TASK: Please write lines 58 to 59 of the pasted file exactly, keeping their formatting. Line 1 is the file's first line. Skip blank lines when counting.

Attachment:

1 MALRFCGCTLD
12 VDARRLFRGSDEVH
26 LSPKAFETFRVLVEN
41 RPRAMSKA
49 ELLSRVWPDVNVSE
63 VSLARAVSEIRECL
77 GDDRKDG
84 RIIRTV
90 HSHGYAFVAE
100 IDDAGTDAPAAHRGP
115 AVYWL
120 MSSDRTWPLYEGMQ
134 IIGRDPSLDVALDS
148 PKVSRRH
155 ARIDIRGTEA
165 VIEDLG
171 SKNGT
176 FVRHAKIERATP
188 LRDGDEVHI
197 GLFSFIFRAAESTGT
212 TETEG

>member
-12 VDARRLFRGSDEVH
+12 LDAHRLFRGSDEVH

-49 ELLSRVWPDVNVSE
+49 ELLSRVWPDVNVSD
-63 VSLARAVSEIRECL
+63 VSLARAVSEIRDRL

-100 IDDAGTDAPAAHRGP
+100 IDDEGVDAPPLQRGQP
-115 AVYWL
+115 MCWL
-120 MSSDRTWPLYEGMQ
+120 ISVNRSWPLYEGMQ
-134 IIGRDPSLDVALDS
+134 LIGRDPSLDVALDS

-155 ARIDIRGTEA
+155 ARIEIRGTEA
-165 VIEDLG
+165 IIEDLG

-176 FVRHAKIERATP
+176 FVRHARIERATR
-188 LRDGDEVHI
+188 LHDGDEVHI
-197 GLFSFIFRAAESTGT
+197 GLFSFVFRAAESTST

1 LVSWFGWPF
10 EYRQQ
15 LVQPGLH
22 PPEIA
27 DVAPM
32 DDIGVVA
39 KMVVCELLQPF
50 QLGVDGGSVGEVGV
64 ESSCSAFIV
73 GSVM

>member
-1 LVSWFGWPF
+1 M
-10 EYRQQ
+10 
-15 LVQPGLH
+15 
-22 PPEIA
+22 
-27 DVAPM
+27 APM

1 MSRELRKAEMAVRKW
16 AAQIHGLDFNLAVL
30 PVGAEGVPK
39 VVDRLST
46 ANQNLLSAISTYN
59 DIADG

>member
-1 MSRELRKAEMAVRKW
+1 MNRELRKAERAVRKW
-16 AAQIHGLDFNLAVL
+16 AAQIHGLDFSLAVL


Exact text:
-1 LVSWFGWPF
+1 M